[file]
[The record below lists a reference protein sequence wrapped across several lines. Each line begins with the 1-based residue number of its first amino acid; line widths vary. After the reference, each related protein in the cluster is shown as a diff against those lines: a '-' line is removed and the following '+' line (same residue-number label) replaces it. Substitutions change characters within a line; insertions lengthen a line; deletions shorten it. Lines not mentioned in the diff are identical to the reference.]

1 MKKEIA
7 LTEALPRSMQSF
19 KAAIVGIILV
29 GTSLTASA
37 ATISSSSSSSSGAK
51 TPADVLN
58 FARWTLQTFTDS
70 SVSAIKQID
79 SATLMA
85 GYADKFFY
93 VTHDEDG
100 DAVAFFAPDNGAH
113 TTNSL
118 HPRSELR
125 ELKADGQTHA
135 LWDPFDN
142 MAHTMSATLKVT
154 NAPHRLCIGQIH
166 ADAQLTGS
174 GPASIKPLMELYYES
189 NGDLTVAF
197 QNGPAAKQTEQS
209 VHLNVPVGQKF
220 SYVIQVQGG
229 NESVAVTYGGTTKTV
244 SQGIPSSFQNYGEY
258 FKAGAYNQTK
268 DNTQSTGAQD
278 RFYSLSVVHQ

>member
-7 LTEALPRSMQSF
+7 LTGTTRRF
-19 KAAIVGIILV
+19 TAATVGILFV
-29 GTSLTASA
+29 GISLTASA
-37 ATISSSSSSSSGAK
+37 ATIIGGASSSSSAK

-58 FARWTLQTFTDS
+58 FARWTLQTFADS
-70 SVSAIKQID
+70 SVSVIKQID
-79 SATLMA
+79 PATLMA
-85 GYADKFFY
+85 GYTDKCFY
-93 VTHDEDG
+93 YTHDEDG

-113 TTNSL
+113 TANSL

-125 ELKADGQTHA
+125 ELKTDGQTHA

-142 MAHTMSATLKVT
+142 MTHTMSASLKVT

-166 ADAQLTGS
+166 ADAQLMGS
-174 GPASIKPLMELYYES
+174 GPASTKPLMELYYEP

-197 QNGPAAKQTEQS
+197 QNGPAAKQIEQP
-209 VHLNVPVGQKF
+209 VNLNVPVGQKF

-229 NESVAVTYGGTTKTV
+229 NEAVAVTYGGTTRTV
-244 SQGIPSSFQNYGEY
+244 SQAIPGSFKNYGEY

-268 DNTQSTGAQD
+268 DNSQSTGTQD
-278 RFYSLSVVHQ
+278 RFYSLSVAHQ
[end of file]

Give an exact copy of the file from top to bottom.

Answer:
[The record below lists a reference protein sequence wrapped across several lines. Each line begins with the 1-based residue number of its first amino acid; line widths vary. After the reference, each related protein in the cluster is shown as a diff against those lines: a '-' line is removed and the following '+' line (same residue-number label) replaces it. Substitutions change characters within a line; insertions lengthen a line; deletions shorten it. Lines not mentioned in the diff are identical to the reference.]

1 MKKEIA
7 LTEALPRSMQSF
19 KAAIVGIILV
29 GTSLTASA
37 ATISSSSSSSSGAK
51 TPADVLN
58 FARWTLQTFTDS
70 SVSAIKQID
79 SATLMA
85 GYADKFFY
93 VTHDEDG
100 DAVAFFAPDNGAH
113 TTNSL
118 HPRSELR
125 ELKADGQTHA
135 LWDPFDN
142 MAHTMSATLKVT
154 NAPHRLCIGQIH
166 ADAQLTGS
174 GPASIKPLMELYYES
189 NGDLTVAF
197 QNGPAAKQTEQS
209 VHLNVPVGQKF
220 SYVIQVQGG
229 NESVAVTYGGTTKTV
244 SQGIPSSFQNYGEY
258 FKAGAYNQTK
268 DNTQSTGAQD
278 RFYSLSVVHQ

>member
-7 LTEALPRSMQSF
+7 LTGTTRRF
-19 KAAIVGIILV
+19 TAATVGILFV
-29 GTSLTASA
+29 GISLTASA
-37 ATISSSSSSSSGAK
+37 ATIIGGASSSSSAK

-58 FARWTLQTFTDS
+58 FARWTLQTFADS
-70 SVSAIKQID
+70 SVSVIKQID
-79 SATLMA
+79 PATLMA
-85 GYADKFFY
+85 GYTDKCFY
-93 VTHDEDG
+93 YTHDEDG

-113 TTNSL
+113 TANSL

-125 ELKADGQTHA
+125 ELKTDGQTHA

-142 MAHTMSATLKVT
+142 MTHTMSASLKVT

-166 ADAQLTGS
+166 ADAQLMGS
-174 GPASIKPLMELYYES
+174 GPASTKPLMELYYEP

-197 QNGPAAKQTEQS
+197 QNGPAAKQIEQP
-209 VHLNVPVGQKF
+209 VNLNVPVGQKF

-229 NESVAVTYGGTTKTV
+229 NEAVAVTYGGTTRTV
-244 SQGIPSSFQNYGEY
+244 SQAIPGSFKNYGEY

-268 DNTQSTGAQD
+268 DNSQSTGTQD
-278 RFYSLSVVHQ
+278 RFYSLSVAHQ